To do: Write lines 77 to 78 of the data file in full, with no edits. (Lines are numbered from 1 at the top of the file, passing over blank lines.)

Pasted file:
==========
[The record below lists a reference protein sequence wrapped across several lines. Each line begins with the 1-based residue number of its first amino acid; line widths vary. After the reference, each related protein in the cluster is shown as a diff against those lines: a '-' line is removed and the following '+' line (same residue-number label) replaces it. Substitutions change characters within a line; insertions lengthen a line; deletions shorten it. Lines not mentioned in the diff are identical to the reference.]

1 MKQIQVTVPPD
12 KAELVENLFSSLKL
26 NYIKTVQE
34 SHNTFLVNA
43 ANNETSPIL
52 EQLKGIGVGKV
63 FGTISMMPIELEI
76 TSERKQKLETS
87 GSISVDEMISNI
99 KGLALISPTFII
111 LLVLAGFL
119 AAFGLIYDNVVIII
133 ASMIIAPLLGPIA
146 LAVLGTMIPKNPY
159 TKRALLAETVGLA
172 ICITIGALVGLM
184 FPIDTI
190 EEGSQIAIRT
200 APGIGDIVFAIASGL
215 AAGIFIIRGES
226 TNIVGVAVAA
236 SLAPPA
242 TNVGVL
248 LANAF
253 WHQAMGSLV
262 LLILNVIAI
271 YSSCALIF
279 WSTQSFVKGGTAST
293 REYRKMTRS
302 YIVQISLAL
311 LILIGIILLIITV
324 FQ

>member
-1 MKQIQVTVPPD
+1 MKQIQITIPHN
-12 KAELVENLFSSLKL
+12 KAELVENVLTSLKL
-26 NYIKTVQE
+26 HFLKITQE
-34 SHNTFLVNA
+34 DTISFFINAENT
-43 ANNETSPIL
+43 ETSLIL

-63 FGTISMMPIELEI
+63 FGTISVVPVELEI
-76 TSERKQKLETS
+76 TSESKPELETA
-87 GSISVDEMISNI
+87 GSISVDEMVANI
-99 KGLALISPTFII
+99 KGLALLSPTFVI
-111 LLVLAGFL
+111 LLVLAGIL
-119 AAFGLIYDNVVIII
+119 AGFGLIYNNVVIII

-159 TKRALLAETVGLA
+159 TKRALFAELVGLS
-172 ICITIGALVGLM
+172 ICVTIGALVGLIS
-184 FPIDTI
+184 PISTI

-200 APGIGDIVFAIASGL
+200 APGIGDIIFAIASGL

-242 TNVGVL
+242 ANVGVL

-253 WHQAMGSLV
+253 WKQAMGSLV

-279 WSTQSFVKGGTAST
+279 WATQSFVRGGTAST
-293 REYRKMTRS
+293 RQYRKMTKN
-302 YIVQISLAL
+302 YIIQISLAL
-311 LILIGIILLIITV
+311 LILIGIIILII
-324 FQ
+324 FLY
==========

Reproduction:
-324 FQ
+324 FLY